Tue, 07 Feb 2023

Zambian president, IMF chief hold talks

Xinhua
24 Jan 2023, 04:30 GMT+10

LUSAKA, Jan. 23 (Xinhua) -- Zambian President Hakainde Hichilema on Monday held talks with visiting International Monetary Fund (IMF) Managing Director Kristalina Georgieva on wide-ranging issues, including the debt restructuring process.

During the talks held at State House, the Zambian president said the country was eager to have the debt restructuring process concluded during the first quarter of 2023.

"As Zambia, we have a timeframe and that timeframe is to conclude these things by the first quarter of 2023. It will help a lot to open up areas that are causing negative sentiments, that we are not concluding debt restructuring," he said, in remarks with reporters present at an open meeting, followed by a closed one.

While saying that the failure to conclude the process was causing negative sentiments resulting in investors considering the country as still a high risk for doing business, he pledged that his country would continue doing whatever was necessary to ensure the success of debt restructuring and address issues toward economic reforms, good governance and fighting corruption.

The government wanted to work with the IMF to also close the content of the debt restructuring process under the Group of 20 major economies' Common Framework and ensure that a conclusion was reached, he said, stressing that failure to conclude the debt restructuring will distort the gains made so far in the country's economic transformation agenda and the acceleration of the debt restructuring program will create space to free resources for social sector spending and strengthen the economy.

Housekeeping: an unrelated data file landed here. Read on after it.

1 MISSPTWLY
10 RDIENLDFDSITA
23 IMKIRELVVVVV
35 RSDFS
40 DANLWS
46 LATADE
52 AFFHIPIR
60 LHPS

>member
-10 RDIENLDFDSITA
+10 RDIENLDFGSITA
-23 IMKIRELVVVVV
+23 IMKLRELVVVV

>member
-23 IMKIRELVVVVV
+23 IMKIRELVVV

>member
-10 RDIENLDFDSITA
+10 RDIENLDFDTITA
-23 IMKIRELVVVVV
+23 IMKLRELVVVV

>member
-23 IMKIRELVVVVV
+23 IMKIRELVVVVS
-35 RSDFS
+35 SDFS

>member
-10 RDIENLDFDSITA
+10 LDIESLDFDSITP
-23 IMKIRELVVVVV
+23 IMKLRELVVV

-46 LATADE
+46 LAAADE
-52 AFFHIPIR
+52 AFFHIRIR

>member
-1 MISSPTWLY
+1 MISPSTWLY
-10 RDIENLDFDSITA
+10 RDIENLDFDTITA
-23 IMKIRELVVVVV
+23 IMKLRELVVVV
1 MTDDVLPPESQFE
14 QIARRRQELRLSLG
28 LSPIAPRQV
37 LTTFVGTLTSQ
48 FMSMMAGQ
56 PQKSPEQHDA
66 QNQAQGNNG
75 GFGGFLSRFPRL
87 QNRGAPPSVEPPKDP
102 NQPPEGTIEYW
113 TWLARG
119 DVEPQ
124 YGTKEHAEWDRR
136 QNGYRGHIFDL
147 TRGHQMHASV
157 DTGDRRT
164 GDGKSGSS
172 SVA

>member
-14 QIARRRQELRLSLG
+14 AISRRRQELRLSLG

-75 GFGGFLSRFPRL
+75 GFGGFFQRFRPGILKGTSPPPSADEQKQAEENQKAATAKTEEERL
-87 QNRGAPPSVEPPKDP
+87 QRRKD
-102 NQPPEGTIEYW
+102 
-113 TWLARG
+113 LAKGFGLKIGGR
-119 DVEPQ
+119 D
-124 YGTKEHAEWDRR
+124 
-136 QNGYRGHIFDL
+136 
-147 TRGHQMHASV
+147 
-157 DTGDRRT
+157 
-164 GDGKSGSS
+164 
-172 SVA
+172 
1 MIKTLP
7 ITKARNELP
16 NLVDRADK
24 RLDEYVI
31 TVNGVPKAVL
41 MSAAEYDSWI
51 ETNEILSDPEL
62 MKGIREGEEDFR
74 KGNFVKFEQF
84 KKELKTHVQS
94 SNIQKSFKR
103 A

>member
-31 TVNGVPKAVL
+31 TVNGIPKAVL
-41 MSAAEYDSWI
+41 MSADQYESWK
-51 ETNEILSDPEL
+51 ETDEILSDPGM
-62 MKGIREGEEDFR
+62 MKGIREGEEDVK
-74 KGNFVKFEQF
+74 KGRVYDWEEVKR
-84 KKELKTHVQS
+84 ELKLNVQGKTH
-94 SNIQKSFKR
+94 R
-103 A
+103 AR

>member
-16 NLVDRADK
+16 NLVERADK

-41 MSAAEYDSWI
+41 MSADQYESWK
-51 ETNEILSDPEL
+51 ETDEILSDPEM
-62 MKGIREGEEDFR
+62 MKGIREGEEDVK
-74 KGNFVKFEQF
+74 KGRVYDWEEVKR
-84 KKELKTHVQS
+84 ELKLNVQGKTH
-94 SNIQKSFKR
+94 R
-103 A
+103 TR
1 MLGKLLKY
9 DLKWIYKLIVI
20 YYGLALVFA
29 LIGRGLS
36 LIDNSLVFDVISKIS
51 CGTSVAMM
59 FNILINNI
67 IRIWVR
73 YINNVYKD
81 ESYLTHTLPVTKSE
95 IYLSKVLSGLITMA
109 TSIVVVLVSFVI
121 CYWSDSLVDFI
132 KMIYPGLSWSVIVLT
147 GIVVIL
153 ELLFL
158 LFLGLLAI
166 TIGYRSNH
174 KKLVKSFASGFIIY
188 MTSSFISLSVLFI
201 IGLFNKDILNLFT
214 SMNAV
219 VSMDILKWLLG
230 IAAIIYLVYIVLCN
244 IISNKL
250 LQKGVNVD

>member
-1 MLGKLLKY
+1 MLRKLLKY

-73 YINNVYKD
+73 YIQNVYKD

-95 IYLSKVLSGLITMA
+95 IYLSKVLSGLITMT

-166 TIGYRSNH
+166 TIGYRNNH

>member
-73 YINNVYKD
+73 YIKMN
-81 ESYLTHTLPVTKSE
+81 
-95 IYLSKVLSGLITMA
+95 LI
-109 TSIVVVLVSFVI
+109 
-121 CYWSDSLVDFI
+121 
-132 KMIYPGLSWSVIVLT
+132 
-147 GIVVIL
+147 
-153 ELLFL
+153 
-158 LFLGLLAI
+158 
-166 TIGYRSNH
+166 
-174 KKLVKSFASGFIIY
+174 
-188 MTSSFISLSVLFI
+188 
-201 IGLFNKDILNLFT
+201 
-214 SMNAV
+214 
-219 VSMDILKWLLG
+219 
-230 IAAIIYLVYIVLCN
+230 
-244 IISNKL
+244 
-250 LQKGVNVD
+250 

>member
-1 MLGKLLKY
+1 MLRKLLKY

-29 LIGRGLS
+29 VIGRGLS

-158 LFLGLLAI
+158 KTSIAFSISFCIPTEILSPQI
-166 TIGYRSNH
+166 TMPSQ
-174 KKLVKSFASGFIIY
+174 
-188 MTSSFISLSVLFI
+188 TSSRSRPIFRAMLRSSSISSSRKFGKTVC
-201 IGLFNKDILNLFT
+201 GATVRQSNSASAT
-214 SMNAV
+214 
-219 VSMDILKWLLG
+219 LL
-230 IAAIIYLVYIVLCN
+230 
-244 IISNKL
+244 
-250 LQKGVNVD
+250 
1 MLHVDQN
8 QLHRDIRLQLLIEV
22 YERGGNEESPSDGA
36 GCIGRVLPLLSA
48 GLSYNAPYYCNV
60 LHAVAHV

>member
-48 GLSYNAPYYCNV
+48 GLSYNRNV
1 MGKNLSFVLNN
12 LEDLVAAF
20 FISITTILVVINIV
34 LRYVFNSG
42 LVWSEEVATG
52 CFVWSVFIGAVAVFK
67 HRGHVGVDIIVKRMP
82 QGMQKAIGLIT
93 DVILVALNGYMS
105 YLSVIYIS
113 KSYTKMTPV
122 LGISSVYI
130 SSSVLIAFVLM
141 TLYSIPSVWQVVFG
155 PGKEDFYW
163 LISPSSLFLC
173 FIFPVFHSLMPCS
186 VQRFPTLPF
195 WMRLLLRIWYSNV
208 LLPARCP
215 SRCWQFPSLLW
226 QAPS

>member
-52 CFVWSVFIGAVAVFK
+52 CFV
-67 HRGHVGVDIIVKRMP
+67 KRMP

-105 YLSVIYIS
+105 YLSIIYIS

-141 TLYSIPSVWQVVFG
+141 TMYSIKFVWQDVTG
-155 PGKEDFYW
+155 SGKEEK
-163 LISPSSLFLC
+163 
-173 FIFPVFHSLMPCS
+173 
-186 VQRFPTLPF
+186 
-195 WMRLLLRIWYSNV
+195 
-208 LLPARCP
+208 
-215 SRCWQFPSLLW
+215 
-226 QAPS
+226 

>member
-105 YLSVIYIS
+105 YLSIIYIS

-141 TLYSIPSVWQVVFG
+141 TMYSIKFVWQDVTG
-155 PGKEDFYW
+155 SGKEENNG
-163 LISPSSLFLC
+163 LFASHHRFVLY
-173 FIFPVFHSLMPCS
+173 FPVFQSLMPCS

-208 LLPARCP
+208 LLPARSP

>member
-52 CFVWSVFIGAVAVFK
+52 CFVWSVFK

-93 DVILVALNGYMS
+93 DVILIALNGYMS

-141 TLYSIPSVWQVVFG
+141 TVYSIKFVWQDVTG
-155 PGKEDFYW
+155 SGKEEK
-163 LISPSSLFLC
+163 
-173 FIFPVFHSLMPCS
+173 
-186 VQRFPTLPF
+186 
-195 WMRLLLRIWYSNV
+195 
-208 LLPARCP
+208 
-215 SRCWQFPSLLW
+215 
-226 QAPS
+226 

The Zambian president thanked the IMF chief for the visit, saying the visit underscores the importance that the international lender attaches to the relations with Zambia. He further dispelled reports that the IMF program will hurt the country's economy and worsen people's living standards, saying the IMF program was structured by the Zambian government.

"Zambia is the one which went to IMF with our problems to restructure our economy. Growth had plummeted from six percent to negative growth, and we took a decision to reconstruct the economy," he added.

On her part, the IMF chief commended Zambia on strides made in reforming the country's economy as well as efforts to tackle the country's debt problem.

While acknowledging that reforms could be painful, she noted that the reform results in stronger and more vibrant economies.

She said the IMF was encouraged that the government has made strides toward restoring the economy as well as fiscal and debt sustainability. She further commended the government over its prudent management of resources which were being put to good use by investing in areas such as education and social protection.

According to her, Zambia has immense potential for economic growth, adding that the international lender was keen to continue engaging Zambia to enable accelerated economic growth.

She said the conflict between Ukraine and Russia and COVID-19 have brought lessons that only economies with strong fiscal positions and institutions that provide for transparency and accountability have better opportunities to do better.

The IMF chief and her delegation arrived in Zambia Sunday for a two-day visit to discuss Zambia's progress following the country's qualification for an IMF credit facility.

The IMF Board approved a 1.3-billion-U.S.-dollar new Extended Credit Facility arrangement for Zambia on Aug. 31, 2022.

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